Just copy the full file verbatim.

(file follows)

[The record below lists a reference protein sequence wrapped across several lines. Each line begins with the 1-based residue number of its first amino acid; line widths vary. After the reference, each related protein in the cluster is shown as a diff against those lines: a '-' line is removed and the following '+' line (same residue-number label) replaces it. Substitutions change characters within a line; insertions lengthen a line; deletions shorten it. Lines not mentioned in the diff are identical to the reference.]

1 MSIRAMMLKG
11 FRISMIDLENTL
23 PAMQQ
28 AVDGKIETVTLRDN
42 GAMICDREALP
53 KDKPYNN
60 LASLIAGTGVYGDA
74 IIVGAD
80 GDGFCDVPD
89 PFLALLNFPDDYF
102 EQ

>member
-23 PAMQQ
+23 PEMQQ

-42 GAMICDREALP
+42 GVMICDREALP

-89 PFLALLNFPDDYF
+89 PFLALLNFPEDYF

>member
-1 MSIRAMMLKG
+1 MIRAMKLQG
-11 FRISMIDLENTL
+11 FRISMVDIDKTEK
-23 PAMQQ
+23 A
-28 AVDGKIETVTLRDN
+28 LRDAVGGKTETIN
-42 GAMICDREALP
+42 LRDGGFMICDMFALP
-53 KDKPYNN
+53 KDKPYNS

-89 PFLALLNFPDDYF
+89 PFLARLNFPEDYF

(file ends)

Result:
[The record below lists a reference protein sequence wrapped across several lines. Each line begins with the 1-based residue number of its first amino acid; line widths vary. After the reference, each related protein in the cluster is shown as a diff against those lines: a '-' line is removed and the following '+' line (same residue-number label) replaces it. Substitutions change characters within a line; insertions lengthen a line; deletions shorten it. Lines not mentioned in the diff are identical to the reference.]

1 MSIRAMMLKG
11 FRISMIDLENTL
23 PAMQQ
28 AVDGKIETVTLRDN
42 GAMICDREALP
53 KDKPYNN
60 LASLIAGTGVYGDA
74 IIVGAD
80 GDGFCDVPD
89 PFLALLNFPDDYF
102 EQ

>member
-23 PAMQQ
+23 PEMQQ

-42 GAMICDREALP
+42 GVMICDREALP

-89 PFLALLNFPDDYF
+89 PFLALLNFPEDYF

>member
-1 MSIRAMMLKG
+1 MIRAMKLQG
-11 FRISMIDLENTL
+11 FRISMVDIDKTEK
-23 PAMQQ
+23 A
-28 AVDGKIETVTLRDN
+28 LRDAVGGKTETIN
-42 GAMICDREALP
+42 LRDGGFMICDMFALP
-53 KDKPYNN
+53 KDKPYNS

-89 PFLALLNFPDDYF
+89 PFLARLNFPEDYF